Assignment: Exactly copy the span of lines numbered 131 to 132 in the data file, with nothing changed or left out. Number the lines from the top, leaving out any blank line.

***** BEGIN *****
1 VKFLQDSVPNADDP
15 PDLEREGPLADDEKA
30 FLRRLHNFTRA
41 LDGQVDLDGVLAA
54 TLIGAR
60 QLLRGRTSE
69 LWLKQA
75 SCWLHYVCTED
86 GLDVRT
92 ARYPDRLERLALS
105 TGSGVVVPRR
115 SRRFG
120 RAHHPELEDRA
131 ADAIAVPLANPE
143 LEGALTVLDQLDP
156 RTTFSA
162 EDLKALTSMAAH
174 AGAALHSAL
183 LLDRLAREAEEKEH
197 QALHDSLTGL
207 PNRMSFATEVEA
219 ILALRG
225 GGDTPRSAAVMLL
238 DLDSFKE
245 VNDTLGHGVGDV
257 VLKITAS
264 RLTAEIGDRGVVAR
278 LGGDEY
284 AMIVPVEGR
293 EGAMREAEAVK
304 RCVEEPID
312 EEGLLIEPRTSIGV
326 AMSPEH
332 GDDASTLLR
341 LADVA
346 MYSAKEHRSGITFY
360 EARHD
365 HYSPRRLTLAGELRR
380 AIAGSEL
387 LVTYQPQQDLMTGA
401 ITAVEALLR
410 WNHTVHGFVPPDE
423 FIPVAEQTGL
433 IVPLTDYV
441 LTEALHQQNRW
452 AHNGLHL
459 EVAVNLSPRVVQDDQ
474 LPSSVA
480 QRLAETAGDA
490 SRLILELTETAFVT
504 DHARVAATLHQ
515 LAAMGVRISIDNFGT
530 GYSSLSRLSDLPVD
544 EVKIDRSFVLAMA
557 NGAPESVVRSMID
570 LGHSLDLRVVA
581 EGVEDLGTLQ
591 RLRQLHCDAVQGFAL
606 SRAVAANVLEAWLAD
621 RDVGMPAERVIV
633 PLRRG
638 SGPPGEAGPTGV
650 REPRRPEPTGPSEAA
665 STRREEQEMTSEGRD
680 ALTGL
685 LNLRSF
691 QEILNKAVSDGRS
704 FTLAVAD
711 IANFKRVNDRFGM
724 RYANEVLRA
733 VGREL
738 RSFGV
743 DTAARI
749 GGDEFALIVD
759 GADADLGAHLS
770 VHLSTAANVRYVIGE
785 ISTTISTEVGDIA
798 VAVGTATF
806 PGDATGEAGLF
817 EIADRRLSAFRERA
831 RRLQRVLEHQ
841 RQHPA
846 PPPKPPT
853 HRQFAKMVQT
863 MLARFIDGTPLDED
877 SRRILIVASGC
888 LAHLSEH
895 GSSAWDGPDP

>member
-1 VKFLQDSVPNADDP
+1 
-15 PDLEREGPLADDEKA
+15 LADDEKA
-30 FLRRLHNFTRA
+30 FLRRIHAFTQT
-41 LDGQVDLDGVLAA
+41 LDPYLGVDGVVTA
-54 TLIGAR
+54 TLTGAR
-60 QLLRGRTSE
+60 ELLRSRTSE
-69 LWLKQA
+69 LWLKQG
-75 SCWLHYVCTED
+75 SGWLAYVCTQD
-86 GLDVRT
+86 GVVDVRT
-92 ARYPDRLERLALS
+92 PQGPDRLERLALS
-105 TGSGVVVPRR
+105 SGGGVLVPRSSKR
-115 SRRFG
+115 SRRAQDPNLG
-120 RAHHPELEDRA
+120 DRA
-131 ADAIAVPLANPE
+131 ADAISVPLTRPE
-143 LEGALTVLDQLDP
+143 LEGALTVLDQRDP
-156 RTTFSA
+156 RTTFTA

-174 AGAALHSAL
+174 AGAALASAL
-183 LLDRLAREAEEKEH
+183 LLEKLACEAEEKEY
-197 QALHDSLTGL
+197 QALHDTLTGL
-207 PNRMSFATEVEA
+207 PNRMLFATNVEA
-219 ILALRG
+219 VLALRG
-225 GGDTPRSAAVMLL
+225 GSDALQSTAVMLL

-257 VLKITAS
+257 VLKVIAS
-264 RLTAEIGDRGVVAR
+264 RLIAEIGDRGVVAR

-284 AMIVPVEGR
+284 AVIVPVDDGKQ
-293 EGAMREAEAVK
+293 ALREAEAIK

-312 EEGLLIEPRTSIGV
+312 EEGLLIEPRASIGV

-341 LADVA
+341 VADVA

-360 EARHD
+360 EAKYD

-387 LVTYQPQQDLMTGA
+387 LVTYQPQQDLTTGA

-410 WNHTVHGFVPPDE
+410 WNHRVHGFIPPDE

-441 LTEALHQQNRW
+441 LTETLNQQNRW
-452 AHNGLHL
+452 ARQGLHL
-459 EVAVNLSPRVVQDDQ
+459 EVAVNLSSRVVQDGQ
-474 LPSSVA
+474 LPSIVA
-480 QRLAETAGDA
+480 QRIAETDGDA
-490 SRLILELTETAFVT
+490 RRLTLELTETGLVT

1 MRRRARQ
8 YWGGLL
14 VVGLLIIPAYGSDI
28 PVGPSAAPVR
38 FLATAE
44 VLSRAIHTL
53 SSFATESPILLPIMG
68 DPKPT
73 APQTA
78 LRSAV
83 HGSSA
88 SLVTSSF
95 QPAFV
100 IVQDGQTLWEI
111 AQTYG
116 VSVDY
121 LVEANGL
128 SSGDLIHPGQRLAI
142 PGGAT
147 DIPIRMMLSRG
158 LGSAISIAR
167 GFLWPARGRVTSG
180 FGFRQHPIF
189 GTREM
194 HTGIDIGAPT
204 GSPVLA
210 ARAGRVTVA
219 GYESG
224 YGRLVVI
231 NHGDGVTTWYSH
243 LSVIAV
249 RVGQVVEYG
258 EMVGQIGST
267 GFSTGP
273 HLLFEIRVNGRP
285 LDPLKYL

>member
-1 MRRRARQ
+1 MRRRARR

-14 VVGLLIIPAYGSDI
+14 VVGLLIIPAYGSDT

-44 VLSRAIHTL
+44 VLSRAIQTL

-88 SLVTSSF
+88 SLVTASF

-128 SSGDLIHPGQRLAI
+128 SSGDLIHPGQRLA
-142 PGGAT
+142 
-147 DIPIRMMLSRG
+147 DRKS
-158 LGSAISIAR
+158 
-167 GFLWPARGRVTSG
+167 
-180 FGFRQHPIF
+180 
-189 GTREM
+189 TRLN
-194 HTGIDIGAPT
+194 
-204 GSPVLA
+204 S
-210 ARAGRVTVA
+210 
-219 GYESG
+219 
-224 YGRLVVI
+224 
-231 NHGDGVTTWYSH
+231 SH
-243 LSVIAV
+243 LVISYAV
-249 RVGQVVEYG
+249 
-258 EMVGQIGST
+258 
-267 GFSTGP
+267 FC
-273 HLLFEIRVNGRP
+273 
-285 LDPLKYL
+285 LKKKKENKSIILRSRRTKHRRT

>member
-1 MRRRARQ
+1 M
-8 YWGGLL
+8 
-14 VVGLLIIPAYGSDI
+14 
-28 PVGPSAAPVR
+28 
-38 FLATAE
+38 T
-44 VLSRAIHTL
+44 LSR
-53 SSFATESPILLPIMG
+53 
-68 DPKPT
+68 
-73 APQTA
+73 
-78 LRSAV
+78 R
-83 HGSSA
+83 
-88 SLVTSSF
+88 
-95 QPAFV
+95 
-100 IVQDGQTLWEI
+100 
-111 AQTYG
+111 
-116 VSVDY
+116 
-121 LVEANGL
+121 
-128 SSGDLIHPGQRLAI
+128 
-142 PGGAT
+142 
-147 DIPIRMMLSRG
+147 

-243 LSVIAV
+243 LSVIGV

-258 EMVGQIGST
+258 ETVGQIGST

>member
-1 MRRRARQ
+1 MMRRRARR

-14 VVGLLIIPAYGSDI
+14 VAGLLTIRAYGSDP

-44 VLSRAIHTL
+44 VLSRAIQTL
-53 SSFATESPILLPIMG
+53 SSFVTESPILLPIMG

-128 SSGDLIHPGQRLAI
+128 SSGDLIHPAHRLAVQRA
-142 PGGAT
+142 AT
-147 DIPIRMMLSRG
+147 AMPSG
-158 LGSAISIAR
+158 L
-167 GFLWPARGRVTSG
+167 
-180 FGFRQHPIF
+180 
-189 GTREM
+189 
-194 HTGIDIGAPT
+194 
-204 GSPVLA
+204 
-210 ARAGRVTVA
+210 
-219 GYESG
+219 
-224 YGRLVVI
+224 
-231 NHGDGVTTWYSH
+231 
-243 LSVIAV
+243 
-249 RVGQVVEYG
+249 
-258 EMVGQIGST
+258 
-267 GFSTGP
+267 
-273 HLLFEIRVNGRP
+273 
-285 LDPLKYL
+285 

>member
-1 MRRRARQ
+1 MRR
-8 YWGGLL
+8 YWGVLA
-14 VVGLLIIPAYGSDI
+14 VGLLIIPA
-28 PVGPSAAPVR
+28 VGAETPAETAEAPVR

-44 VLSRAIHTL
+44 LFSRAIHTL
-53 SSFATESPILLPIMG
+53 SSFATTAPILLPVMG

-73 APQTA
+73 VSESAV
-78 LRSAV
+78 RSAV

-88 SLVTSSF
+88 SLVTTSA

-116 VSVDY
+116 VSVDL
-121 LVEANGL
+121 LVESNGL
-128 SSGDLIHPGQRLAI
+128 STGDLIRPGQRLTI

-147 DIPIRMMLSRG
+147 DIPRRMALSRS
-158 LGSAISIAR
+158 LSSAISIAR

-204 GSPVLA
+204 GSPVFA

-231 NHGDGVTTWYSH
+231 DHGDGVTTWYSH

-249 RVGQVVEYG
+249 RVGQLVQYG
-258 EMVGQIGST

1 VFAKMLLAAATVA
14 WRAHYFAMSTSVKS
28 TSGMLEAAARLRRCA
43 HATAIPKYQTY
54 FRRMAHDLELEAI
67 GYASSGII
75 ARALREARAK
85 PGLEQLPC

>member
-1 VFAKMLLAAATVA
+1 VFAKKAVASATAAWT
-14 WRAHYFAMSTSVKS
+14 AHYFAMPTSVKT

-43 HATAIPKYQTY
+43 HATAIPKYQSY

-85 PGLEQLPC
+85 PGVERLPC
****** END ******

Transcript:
+219 VLALRG
-225 GGDTPRSAAVMLL